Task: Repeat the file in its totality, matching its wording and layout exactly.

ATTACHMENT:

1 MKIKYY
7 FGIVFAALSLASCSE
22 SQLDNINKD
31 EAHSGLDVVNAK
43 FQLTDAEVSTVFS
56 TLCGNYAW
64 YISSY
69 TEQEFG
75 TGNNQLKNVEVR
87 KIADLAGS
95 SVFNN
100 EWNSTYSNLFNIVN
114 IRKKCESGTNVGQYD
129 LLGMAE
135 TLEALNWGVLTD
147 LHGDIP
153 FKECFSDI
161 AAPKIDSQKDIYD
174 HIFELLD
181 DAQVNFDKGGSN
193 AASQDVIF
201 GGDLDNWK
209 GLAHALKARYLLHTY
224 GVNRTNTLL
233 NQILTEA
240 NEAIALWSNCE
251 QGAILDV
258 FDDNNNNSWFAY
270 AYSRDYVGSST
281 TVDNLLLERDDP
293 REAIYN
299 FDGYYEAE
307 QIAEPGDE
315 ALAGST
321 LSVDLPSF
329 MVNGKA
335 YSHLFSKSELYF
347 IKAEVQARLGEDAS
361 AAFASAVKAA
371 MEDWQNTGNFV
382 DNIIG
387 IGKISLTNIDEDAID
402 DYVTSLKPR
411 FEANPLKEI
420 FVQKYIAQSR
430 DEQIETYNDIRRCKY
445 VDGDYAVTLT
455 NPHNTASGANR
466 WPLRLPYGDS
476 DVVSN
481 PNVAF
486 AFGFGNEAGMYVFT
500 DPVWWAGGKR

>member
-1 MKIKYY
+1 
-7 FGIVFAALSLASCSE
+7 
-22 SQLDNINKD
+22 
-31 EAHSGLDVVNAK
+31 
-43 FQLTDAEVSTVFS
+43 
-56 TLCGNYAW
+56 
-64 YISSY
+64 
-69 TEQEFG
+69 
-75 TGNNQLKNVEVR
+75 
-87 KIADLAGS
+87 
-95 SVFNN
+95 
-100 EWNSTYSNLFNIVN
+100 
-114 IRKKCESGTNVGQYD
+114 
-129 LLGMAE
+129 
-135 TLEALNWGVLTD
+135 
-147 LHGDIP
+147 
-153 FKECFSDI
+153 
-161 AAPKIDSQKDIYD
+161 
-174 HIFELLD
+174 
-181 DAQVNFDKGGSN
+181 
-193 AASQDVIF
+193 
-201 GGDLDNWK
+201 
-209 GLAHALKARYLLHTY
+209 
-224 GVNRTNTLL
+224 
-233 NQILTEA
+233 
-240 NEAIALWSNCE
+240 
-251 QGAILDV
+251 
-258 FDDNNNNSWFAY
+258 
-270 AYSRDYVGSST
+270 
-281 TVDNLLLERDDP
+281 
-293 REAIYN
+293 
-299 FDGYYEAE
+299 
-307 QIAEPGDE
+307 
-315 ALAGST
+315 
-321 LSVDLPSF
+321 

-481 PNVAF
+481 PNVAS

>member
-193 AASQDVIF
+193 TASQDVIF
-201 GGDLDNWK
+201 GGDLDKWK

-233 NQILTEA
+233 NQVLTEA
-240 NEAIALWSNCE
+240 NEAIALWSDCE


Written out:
1 MKIKYY
7 FGIVFAALSLASCSE
22 SQLDNINKD
31 EAHSGLDVVNAK
43 FQLTDAEVSTVFS
56 TLCGNYAW
64 YISSY
69 TEQEFG
75 TGNNQLKNVEVR
87 KIADLAGS
95 SVFNN
100 EWNSTYSNLFNIVN
114 IRKKCESGTNVGQYD
129 LLGMAE
135 TLEALNWGVLTD
147 LHGDIP
153 FKECFSDI
161 AAPKIDSQKDIYD
174 HIFELLD
181 DAQVNFDKGGSN
193 AASQDVIF
201 GGDLDNWK
209 GLAHALKARYLLHTY
224 GVNRTNTLL
233 NQILTEA
240 NEAIALWSNCE
251 QGAILDV
258 FDDNNNNSWFAY
270 AYSRDYVGSST
281 TVDNLLLERDDP
293 REAIYN
299 FDGYYEAE
307 QIAEPGDE
315 ALAGST
321 LSVDLPSF
329 MVNGKA
335 YSHLFSKSELYF
347 IKAEVQARLGEDAS
361 AAFASAVKAA
371 MEDWQNTGNFV
382 DNIIG
387 IGKISLTNIDEDAID
402 DYVTSLKPR
411 FEANPLKEI
420 FVQKYIAQSR
430 DEQIETYNDIRRCKY
445 VDGDYAVTLT
455 NPHNTASGANR
466 WPLRLPYGDS
476 DVVSN
481 PNVAF
486 AFGFGNEAGMYVFT
500 DPVWWAGGKR

>member
-1 MKIKYY
+1 
-7 FGIVFAALSLASCSE
+7 
-22 SQLDNINKD
+22 
-31 EAHSGLDVVNAK
+31 
-43 FQLTDAEVSTVFS
+43 
-56 TLCGNYAW
+56 
-64 YISSY
+64 
-69 TEQEFG
+69 
-75 TGNNQLKNVEVR
+75 
-87 KIADLAGS
+87 
-95 SVFNN
+95 
-100 EWNSTYSNLFNIVN
+100 
-114 IRKKCESGTNVGQYD
+114 
-129 LLGMAE
+129 
-135 TLEALNWGVLTD
+135 
-147 LHGDIP
+147 
-153 FKECFSDI
+153 
-161 AAPKIDSQKDIYD
+161 
-174 HIFELLD
+174 
-181 DAQVNFDKGGSN
+181 
-193 AASQDVIF
+193 
-201 GGDLDNWK
+201 
-209 GLAHALKARYLLHTY
+209 
-224 GVNRTNTLL
+224 
-233 NQILTEA
+233 
-240 NEAIALWSNCE
+240 
-251 QGAILDV
+251 
-258 FDDNNNNSWFAY
+258 
-270 AYSRDYVGSST
+270 
-281 TVDNLLLERDDP
+281 
-293 REAIYN
+293 
-299 FDGYYEAE
+299 
-307 QIAEPGDE
+307 
-315 ALAGST
+315 
-321 LSVDLPSF
+321 

-481 PNVAF
+481 PNVAS

>member
-193 AASQDVIF
+193 TASQDVIF
-201 GGDLDNWK
+201 GGDLDKWK

-233 NQILTEA
+233 NQVLTEA
-240 NEAIALWSNCE
+240 NEAIALWSDCE